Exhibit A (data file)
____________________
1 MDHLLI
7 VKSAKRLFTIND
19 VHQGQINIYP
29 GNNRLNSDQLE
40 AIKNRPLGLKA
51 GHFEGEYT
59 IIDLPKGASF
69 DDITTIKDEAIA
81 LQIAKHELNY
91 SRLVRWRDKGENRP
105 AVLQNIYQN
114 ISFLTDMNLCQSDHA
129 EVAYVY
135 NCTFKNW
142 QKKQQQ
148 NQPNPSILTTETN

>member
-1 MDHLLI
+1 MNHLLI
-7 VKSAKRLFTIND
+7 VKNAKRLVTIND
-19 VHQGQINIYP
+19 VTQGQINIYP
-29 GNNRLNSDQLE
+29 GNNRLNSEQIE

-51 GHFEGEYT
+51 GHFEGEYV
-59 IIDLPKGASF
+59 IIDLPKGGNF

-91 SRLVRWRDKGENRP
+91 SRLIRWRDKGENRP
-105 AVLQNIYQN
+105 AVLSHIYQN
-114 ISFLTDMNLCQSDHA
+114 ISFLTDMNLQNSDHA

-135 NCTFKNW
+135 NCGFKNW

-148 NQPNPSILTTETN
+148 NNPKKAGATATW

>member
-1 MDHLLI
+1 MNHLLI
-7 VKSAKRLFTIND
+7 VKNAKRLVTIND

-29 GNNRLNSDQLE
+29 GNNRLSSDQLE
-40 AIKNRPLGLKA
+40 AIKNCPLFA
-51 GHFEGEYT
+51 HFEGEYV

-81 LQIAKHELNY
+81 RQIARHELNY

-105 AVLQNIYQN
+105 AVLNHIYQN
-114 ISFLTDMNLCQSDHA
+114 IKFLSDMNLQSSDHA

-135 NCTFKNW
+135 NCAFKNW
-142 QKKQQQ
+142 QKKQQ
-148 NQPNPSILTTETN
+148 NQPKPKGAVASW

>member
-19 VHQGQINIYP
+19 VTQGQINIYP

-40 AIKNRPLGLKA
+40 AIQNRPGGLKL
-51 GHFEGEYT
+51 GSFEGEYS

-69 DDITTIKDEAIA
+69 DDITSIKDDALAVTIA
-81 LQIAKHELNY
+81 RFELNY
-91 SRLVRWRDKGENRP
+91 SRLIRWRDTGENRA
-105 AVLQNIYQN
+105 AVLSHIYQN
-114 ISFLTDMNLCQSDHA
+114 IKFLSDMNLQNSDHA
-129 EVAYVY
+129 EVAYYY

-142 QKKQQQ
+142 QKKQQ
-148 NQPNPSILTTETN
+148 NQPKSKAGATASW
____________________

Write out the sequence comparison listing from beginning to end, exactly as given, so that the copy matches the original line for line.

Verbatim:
1 MDHLLI
7 VKSAKRLFTIND
19 VHQGQINIYP
29 GNNRLNSDQLE
40 AIKNRPLGLKA
51 GHFEGEYT
59 IIDLPKGASF
69 DDITTIKDEAIA
81 LQIAKHELNY
91 SRLVRWRDKGENRP
105 AVLQNIYQN
114 ISFLTDMNLCQSDHA
129 EVAYVY
135 NCTFKNW
142 QKKQQQ
148 NQPNPSILTTETN

>member
-1 MDHLLI
+1 MNHLLI
-7 VKSAKRLFTIND
+7 VKNAKRLVTIND
-19 VHQGQINIYP
+19 VTQGQINIYP
-29 GNNRLNSDQLE
+29 GNNRLNSEQIE

-51 GHFEGEYT
+51 GHFEGEYV
-59 IIDLPKGASF
+59 IIDLPKGGNF

-91 SRLVRWRDKGENRP
+91 SRLIRWRDKGENRP
-105 AVLQNIYQN
+105 AVLSHIYQN
-114 ISFLTDMNLCQSDHA
+114 ISFLTDMNLQNSDHA

-135 NCTFKNW
+135 NCGFKNW

-148 NQPNPSILTTETN
+148 NNPKKAGATATW

>member
-1 MDHLLI
+1 MNHLLI
-7 VKSAKRLFTIND
+7 VKNAKRLVTIND

-29 GNNRLNSDQLE
+29 GNNRLSSDQLE
-40 AIKNRPLGLKA
+40 AIKNCPLFA
-51 GHFEGEYT
+51 HFEGEYV

-81 LQIAKHELNY
+81 RQIARHELNY

-105 AVLQNIYQN
+105 AVLNHIYQN
-114 ISFLTDMNLCQSDHA
+114 IKFLSDMNLQSSDHA

-135 NCTFKNW
+135 NCAFKNW
-142 QKKQQQ
+142 QKKQQ
-148 NQPNPSILTTETN
+148 NQPKPKGAVASW

>member
-19 VHQGQINIYP
+19 VTQGQINIYP

-40 AIKNRPLGLKA
+40 AIQNRPGGLKL
-51 GHFEGEYT
+51 GSFEGEYS

-69 DDITTIKDEAIA
+69 DDITSIKDDALAVTIA
-81 LQIAKHELNY
+81 RFELNY
-91 SRLVRWRDKGENRP
+91 SRLIRWRDTGENRA
-105 AVLQNIYQN
+105 AVLSHIYQN
-114 ISFLTDMNLCQSDHA
+114 IKFLSDMNLQNSDHA
-129 EVAYVY
+129 EVAYYY

-142 QKKQQQ
+142 QKKQQ
-148 NQPNPSILTTETN
+148 NQPKSKAGATASW